Almost immediately, sections of the memoir begin to leap forward and back in time--Wally’s decline is imminent or glanced at in retrospect. This jumbled chronology intensifies the mood of crisis and uncertainty, of one’s universe being, by turns, demolished and reconstructed. All the while, the piecemeal indignities of Wally’s illness, as well as the deaths of other friends (most notably the poet Lynda Hull), are accompanied by visitations from the natural world. Seals appear on the shore, cast their gaze toward the author, then vanish into the water like souls into an afterlife. The author’s dogs scout the beach, coming upon the remains of a dolphin. “Walking on the shore,” Doty laments, “what do I stand on but the vast, accumulated evidence of death? What do I confront, day after day, but death and death?”

Doty’s voice, driven by a restless, elegiac impulse, veers between reflexive praise and plain hurt, and finds the right notes for both. Often he locates an equipoise between the two emotions: Describing the viral brain infection that eventually claimed Wally’s life, Doty asks, “Was it a kind, compensatory mechanism of the disease, that took his nervous system’s ability to control his legs away, but gave him childlike pleasure in return, allowed him to keep his delight in the world?”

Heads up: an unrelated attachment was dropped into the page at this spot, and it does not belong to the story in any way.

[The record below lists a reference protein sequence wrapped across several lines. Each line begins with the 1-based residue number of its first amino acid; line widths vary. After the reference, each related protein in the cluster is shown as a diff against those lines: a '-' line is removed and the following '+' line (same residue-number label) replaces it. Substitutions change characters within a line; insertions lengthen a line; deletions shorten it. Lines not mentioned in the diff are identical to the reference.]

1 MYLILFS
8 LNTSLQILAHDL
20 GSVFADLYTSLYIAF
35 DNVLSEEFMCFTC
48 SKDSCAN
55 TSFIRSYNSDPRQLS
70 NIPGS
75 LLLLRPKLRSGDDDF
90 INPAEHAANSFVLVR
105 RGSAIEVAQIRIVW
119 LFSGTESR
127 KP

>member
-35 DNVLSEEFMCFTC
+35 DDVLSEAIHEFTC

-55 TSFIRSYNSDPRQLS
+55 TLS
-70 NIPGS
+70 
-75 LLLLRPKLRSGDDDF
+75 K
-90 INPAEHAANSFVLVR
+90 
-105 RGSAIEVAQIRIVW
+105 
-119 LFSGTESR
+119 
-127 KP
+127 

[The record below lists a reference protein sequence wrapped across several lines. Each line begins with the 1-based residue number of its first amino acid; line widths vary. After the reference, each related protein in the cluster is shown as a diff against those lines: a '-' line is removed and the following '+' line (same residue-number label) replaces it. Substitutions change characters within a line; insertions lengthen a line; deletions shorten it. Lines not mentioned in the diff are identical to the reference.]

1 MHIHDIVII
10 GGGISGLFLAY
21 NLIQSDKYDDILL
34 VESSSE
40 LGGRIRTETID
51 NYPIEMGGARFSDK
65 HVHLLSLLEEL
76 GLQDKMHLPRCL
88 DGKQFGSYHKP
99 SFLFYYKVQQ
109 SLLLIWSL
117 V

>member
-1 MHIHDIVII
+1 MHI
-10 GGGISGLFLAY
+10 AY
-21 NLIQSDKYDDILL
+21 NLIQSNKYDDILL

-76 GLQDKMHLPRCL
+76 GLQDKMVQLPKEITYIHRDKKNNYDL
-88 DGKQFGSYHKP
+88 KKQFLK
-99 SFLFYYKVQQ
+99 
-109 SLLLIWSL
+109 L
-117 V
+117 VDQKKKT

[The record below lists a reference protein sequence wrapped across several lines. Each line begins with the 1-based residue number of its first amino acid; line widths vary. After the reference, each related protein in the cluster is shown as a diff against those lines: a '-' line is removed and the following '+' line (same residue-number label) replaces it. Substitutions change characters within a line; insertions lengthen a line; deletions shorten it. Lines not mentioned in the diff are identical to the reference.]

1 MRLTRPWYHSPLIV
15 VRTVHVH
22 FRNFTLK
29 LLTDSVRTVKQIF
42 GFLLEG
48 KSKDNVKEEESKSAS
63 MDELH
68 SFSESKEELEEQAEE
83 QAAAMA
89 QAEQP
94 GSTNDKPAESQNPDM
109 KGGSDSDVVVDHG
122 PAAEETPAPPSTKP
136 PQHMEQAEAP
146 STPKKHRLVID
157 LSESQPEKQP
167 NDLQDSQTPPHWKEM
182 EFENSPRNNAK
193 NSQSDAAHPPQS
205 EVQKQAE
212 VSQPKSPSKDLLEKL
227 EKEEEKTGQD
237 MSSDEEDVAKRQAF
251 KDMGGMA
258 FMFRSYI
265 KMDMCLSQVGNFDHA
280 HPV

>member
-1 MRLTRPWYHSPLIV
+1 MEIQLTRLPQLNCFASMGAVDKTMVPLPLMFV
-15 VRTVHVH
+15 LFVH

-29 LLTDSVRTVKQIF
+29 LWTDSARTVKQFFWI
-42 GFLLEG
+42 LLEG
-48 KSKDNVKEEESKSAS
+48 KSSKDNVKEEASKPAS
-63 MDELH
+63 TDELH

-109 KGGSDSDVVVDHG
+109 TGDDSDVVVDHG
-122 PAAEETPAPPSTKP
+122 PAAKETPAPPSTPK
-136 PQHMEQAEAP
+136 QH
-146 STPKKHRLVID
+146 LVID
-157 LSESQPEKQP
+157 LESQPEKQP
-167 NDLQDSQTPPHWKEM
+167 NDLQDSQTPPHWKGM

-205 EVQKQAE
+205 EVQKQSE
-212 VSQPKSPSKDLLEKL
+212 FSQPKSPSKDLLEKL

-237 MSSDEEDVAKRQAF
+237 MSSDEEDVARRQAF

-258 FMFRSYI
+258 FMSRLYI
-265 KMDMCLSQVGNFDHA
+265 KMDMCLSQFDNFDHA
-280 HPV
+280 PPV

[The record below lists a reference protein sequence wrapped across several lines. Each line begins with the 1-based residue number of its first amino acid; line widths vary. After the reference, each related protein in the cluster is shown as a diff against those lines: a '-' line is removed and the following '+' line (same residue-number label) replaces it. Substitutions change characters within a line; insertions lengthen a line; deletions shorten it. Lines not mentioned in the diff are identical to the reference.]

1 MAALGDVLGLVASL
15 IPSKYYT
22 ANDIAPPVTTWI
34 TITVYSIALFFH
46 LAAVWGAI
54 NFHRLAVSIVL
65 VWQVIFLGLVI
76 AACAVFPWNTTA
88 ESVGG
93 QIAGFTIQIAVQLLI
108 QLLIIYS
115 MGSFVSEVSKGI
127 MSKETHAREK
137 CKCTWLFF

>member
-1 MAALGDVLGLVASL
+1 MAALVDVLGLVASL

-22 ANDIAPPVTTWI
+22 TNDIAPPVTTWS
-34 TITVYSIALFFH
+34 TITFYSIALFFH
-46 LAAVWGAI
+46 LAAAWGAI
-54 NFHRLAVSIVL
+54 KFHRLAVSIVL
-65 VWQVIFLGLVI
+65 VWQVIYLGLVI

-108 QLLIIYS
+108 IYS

As Doty’s grief over Wally’s death intensifies, so does the pain in his back. The only way out of this pain, the author concludes, is through it. And so begins “Through,” the last and more harrowing half of the book. Here again Doty acts upon his imperative “to attend, to study, to name”; he turns the focus of his craft, unflinchingly, toward his lover. “That face. The pure self which looks out into the world. . . . Self-consciousness, doubt, circumstances, even history stripped away, he’s that awareness, that quality which is most essentially Wally.” In this section, a passage about, say, Wally’s craving for an ornately shaped licorice candy is followed by a graphic account of tending to him during his bouts of uncontrollable diarrhea. Ostensibly disparate aspects of physical being are treated with equanimity; appetite and excrement--the lover’s body is raised, as it were, by the survivor’s enduring regard.